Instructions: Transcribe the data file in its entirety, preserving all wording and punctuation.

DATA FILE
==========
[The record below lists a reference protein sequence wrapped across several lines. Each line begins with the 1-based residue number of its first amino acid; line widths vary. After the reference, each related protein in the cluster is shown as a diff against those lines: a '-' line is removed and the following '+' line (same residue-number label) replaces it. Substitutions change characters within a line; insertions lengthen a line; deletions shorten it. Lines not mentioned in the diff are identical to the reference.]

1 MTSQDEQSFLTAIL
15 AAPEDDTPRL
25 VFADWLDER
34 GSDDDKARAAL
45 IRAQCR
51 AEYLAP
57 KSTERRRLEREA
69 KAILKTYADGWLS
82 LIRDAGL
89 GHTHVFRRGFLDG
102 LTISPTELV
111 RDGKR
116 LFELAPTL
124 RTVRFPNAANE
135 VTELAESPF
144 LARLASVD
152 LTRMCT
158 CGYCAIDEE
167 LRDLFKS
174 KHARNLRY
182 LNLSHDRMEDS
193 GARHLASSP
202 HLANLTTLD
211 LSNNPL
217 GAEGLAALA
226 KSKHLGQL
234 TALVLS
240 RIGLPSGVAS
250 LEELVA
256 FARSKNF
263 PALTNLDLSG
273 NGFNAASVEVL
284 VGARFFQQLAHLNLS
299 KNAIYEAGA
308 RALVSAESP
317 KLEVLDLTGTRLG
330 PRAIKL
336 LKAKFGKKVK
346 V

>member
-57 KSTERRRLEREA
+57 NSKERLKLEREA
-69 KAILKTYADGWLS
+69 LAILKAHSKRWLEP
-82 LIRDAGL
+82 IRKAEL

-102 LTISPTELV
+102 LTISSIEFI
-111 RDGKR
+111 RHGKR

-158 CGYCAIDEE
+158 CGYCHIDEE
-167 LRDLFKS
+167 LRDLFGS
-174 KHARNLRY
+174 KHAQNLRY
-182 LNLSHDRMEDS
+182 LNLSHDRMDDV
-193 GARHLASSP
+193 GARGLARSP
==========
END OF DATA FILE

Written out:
[The record below lists a reference protein sequence wrapped across several lines. Each line begins with the 1-based residue number of its first amino acid; line widths vary. After the reference, each related protein in the cluster is shown as a diff against those lines: a '-' line is removed and the following '+' line (same residue-number label) replaces it. Substitutions change characters within a line; insertions lengthen a line; deletions shorten it. Lines not mentioned in the diff are identical to the reference.]

1 MTSQDEQSFLTAIL
15 AAPEDDTPRL
25 VFADWLDER
34 GSDDDKARAAL
45 IRAQCR
51 AEYLAP
57 KSTERRRLEREA
69 KAILKTYADGWLS
82 LIRDAGL
89 GHTHVFRRGFLDG
102 LTISPTELV
111 RDGKR
116 LFELAPTL
124 RTVRFPNAANE
135 VTELAESPF
144 LARLASVD
152 LTRMCT
158 CGYCAIDEE
167 LRDLFKS
174 KHARNLRY
182 LNLSHDRMEDS
193 GARHLASSP
202 HLANLTTLD
211 LSNNPL
217 GAEGLAALA
226 KSKHLGQL
234 TALVLS
240 RIGLPSGVAS
250 LEELVA
256 FARSKNF
263 PALTNLDLSG
273 NGFNAASVEVL
284 VGARFFQQLAHLNLS
299 KNAIYEAGA
308 RALVSAESP
317 KLEVLDLTGTRLG
330 PRAIKL
336 LKAKFGKKVK
346 V

>member
-57 KSTERRRLEREA
+57 NSKERLKLEREA
-69 KAILKTYADGWLS
+69 LAILKAHSKRWLEP
-82 LIRDAGL
+82 IRKAEL

-102 LTISPTELV
+102 LTISSIEFI
-111 RDGKR
+111 RHGKR

-158 CGYCAIDEE
+158 CGYCHIDEE
-167 LRDLFKS
+167 LRDLFGS
-174 KHARNLRY
+174 KHAQNLRY
-182 LNLSHDRMEDS
+182 LNLSHDRMDDV
-193 GARHLASSP
+193 GARGLARSP